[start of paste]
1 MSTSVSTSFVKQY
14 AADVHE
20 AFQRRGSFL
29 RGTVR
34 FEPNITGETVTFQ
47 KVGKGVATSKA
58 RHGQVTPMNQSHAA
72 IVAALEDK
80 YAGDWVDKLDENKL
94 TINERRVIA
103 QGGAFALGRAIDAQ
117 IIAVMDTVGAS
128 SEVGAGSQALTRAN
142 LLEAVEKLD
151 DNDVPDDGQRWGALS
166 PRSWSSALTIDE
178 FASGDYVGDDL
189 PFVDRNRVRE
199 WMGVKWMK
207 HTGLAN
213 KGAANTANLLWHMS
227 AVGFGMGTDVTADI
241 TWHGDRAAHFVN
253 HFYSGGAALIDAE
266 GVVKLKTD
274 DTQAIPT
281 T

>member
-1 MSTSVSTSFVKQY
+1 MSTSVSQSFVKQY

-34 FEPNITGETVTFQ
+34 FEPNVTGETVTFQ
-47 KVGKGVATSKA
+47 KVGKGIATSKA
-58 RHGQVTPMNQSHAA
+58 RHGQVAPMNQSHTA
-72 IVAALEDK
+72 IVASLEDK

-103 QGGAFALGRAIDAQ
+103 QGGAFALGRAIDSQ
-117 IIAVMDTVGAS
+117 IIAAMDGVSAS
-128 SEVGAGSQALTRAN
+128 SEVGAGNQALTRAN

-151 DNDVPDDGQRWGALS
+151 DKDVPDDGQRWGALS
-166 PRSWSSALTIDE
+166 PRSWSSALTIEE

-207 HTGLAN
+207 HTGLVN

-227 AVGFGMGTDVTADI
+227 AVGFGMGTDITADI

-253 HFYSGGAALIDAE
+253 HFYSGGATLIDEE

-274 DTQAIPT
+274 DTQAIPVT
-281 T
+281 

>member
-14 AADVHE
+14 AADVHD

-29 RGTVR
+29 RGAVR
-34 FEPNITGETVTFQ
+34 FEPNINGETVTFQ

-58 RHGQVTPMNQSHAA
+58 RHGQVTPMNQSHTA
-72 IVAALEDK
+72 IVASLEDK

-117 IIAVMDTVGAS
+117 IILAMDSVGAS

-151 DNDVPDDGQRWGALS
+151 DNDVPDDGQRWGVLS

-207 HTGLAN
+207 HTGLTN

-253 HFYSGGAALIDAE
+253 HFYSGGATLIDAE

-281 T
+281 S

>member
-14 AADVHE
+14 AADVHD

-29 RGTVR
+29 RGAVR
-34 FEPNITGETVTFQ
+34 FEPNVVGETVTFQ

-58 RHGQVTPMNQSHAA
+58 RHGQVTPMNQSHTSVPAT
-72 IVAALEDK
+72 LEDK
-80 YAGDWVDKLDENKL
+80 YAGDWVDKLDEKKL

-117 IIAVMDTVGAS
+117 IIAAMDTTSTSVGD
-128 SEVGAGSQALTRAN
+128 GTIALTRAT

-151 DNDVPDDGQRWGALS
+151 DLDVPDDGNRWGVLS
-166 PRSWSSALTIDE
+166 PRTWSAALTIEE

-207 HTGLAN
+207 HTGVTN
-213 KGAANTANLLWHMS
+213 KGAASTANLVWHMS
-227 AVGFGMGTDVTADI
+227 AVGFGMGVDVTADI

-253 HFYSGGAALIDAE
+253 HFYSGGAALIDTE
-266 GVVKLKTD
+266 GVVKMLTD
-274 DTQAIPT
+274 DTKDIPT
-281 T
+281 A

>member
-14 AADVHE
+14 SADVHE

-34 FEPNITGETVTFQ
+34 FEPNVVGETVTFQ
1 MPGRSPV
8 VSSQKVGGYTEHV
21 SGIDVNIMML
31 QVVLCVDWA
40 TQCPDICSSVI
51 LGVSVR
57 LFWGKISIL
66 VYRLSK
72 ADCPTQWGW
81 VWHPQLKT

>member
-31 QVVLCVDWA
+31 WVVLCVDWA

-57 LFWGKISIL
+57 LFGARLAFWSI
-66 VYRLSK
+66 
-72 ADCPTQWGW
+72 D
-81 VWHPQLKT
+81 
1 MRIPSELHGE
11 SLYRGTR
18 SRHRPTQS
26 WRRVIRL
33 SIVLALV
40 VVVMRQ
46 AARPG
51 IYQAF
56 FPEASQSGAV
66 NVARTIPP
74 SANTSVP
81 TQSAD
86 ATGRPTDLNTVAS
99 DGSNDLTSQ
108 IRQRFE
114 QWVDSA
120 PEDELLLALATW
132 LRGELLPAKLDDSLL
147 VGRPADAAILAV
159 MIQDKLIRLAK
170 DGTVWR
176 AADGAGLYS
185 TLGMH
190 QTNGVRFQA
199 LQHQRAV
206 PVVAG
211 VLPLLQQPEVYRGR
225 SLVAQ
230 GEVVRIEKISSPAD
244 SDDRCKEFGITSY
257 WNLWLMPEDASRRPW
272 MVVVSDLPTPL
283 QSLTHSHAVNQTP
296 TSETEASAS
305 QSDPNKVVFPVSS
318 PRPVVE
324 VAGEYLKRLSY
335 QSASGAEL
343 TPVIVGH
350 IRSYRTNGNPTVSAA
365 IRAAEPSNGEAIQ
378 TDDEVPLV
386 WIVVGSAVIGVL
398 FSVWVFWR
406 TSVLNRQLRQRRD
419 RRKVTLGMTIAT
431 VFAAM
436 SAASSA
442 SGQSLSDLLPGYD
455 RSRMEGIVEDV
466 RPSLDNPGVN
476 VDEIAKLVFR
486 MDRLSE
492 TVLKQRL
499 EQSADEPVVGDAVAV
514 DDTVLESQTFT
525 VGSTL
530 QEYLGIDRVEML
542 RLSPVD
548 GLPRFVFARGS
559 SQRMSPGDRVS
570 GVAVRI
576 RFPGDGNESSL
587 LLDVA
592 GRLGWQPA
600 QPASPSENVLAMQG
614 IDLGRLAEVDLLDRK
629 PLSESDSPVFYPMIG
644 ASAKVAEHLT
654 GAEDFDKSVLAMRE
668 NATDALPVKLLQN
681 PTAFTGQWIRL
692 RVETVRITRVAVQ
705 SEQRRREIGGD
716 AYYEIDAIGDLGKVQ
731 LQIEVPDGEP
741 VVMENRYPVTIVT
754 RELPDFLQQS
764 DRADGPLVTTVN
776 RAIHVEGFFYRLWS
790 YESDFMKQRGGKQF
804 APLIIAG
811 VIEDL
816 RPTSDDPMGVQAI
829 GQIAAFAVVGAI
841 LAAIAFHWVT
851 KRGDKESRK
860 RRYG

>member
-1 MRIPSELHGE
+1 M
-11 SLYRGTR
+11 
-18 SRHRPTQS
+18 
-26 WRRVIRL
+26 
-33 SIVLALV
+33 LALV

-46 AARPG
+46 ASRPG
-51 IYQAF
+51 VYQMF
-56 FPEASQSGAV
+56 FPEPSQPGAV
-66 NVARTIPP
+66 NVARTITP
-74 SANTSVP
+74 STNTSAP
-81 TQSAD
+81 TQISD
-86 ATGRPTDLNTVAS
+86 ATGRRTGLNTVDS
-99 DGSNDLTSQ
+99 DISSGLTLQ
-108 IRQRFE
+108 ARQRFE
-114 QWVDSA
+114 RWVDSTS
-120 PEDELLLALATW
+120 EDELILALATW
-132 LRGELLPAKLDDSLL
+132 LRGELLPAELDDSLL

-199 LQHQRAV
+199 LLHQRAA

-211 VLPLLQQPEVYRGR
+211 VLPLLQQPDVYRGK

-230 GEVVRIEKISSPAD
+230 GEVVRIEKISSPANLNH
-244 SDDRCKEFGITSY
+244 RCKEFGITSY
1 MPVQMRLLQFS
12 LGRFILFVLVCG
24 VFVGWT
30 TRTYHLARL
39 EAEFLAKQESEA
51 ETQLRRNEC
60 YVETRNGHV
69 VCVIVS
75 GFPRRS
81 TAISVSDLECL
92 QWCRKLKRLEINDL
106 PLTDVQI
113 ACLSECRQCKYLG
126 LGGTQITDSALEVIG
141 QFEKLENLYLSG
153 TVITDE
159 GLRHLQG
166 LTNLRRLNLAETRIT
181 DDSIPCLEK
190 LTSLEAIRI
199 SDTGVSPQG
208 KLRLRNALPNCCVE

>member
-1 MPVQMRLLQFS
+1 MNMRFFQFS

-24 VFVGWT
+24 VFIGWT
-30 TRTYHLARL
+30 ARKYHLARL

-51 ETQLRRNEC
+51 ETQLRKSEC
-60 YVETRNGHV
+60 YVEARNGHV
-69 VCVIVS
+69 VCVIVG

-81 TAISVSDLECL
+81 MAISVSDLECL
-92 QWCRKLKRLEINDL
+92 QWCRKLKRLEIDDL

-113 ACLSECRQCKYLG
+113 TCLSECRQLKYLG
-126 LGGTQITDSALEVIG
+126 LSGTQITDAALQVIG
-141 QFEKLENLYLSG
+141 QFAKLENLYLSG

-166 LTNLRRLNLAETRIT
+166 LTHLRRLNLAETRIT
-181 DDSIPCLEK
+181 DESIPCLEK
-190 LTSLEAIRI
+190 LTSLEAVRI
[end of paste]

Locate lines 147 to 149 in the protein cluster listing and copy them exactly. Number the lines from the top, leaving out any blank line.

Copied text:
46 AARPG
51 IYQAF
56 FPEASQSGAV